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Languages 2017, 2(4), 20; https://doi.org/10.3390/languages2040020

Determiner Asymmetry in Mixed Nominal Constructions: The Role of Grammatical Factors in Data from Miami and Nicaragua

1
Leiden University Center for Linguistics, Leiden University, Van Wijkplaats 3, 2311 BX Leiden, The Netherlands
2
Department of Theoretical and Applied Linguistics, University of Cambridge, 9 West Road, CB3 9DP Cambridge, UK
*
Author to whom correspondence should be addressed.
Academic Editors: Usha Lakshmanan and Osmer Balam
Received: 28 February 2017 / Revised: 5 September 2017 / Accepted: 12 September 2017 / Published: 6 October 2017
(This article belongs to the Special Issue Clausal and Nominal Complements in Monolingual and Bilingual Grammars)
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Abstract

This paper focuses on the factors influencing the language of determiners in nominal constructions in two sets of bilingual data: Spanish/English from Miami and Spanish/English creole from Nicaragua. Previous studies (Liceras et al. 2008; Moro Quintanilla 2014) have argued that Spanish determiners are preferred in mixed nominal constructions because of their grammaticised nature. However, those studies did not take the matrix language into account, even though Herring et al. (2010) found that the language of the determiner matched the matrix language. Therefore, we hypothesise that the matrix language is the main influence on the language of the determiner in both mixed and unmixed nominal constructions. The results are consistent with our hypothesis that the matrix language of the clause provides the language of the determiner in mixed and unmixed Determiner Phrases (DPs). Once the matrix language is controlled for, the Miami data show a greater tendency for Spanish determiners to appear in mixed DPs than English determiners. However, in the Nicaragua data, we found only mixed DPs with an English creole determiner. This suggests that bilingual communities do not always follow the same pattern, and that social rather than grammatical factors may be at play. We conclude that while the language of the determiner is influenced by clause-internal structure, that of its noun complement and the matrix language itself depends on extralinguistic considerations. View Full-Text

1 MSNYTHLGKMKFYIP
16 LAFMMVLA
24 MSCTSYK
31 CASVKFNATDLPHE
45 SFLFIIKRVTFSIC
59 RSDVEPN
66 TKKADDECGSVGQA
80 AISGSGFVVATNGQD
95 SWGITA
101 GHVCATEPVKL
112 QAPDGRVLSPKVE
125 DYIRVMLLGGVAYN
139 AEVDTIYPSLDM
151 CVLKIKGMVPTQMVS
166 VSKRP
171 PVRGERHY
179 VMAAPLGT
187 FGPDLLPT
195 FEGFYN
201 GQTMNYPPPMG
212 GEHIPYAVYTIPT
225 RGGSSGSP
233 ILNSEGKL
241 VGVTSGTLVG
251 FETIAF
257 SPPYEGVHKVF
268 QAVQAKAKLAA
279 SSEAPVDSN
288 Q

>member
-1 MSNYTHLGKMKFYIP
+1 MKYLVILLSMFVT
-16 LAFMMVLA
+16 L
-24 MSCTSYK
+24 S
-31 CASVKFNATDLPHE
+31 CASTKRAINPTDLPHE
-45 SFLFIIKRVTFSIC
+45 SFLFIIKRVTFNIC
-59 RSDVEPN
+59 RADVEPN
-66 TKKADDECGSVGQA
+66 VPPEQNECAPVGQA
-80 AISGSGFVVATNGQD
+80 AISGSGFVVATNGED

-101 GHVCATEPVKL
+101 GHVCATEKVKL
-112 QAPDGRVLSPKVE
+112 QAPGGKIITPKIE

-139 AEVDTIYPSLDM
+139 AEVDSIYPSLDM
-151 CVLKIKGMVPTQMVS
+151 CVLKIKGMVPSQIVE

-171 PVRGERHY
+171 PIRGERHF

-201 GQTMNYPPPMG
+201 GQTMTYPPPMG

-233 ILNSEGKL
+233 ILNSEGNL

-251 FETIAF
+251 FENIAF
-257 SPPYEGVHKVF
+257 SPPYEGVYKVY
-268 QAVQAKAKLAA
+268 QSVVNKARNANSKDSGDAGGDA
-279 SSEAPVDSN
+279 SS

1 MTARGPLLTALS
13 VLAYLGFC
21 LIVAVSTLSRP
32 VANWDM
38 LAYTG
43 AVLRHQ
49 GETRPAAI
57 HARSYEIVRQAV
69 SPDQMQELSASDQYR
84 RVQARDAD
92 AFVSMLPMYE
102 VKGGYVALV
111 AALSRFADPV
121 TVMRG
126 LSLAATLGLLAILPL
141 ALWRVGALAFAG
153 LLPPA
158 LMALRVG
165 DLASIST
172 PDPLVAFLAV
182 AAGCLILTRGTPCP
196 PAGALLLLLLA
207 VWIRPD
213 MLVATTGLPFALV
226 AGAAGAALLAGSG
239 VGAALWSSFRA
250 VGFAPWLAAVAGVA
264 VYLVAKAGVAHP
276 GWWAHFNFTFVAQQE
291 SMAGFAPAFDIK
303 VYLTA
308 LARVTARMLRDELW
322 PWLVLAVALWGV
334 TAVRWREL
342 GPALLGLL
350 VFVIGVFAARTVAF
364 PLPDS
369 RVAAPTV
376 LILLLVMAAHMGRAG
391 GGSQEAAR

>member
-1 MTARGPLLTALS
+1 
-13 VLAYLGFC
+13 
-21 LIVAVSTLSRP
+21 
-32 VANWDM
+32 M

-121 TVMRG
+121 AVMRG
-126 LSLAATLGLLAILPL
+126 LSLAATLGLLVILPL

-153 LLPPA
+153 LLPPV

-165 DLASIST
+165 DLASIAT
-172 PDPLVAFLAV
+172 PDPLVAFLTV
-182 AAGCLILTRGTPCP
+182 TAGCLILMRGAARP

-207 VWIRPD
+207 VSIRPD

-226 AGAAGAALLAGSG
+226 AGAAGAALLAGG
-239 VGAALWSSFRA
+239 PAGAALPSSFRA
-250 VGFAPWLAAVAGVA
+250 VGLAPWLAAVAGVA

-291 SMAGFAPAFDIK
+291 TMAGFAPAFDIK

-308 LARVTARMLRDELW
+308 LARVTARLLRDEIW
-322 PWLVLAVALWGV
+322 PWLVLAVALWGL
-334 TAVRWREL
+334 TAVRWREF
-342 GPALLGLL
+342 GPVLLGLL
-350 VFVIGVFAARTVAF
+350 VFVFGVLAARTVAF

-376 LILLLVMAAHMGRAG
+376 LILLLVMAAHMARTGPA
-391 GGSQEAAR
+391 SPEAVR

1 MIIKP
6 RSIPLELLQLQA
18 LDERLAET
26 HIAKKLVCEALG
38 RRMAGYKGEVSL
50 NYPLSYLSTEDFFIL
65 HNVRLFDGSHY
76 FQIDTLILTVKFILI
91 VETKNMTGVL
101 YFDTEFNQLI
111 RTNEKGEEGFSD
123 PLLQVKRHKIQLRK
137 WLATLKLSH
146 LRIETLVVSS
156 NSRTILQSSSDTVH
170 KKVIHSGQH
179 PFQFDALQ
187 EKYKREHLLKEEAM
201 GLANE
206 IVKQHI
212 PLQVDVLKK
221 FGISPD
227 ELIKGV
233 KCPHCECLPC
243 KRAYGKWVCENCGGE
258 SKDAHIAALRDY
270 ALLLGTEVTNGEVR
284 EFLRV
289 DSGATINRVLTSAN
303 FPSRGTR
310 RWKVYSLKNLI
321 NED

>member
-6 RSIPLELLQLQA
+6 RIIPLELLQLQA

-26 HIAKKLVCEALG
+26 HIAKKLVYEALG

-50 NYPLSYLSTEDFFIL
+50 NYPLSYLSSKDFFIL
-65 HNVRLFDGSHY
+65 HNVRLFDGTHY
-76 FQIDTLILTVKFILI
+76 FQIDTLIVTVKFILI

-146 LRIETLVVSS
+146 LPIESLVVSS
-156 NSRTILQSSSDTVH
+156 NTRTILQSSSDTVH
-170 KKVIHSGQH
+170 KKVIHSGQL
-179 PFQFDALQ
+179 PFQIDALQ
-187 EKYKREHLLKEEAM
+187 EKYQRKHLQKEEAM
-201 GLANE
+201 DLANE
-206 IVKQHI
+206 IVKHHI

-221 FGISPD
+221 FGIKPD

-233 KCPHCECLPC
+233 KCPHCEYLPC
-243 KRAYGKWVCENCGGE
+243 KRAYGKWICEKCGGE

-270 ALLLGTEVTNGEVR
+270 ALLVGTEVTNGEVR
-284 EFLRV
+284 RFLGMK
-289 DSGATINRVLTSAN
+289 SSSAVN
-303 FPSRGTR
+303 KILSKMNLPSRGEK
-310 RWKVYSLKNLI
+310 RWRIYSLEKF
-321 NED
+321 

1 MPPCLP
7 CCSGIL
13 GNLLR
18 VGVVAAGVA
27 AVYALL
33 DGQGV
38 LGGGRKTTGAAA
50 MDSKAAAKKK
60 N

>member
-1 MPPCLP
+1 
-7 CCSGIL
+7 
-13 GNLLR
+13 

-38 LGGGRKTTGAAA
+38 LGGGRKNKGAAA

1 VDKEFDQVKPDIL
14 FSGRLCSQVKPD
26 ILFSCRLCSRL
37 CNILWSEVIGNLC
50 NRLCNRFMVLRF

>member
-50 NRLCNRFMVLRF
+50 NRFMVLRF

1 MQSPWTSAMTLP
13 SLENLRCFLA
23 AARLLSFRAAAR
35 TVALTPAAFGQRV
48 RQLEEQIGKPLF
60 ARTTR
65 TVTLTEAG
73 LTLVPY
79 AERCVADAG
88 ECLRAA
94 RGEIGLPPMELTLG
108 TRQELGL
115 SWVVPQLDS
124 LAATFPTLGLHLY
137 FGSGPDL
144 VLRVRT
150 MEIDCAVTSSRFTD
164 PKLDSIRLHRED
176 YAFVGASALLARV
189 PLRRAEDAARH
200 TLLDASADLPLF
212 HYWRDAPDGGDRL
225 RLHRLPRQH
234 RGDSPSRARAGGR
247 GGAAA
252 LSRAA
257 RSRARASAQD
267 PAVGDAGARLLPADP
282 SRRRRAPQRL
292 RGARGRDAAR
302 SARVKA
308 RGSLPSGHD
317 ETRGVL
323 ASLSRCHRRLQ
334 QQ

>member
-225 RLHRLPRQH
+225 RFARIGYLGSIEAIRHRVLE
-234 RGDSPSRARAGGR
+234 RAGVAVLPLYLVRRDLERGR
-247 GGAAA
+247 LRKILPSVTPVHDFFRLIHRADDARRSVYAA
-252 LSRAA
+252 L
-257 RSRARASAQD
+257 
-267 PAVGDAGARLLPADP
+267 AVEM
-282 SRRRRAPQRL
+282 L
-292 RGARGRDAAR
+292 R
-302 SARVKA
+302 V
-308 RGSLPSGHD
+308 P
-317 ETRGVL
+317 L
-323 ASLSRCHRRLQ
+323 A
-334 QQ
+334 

Keywords: code-switching; matrix language; determiner-phrases; Spanish; English; Nicaraguan Creole English code-switching; matrix language; determiner-phrases; Spanish; English; Nicaraguan Creole English
This is an open access article distributed under the Creative Commons Attribution License which permits unrestricted use, distribution, and reproduction in any medium, provided the original work is properly cited. (CC BY 4.0).
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Blokzijl, J.; Deuchar, M.; Parafita Couto, M.C. Determiner Asymmetry in Mixed Nominal Constructions: The Role of Grammatical Factors in Data from Miami and Nicaragua. Languages 2017, 2, 20.

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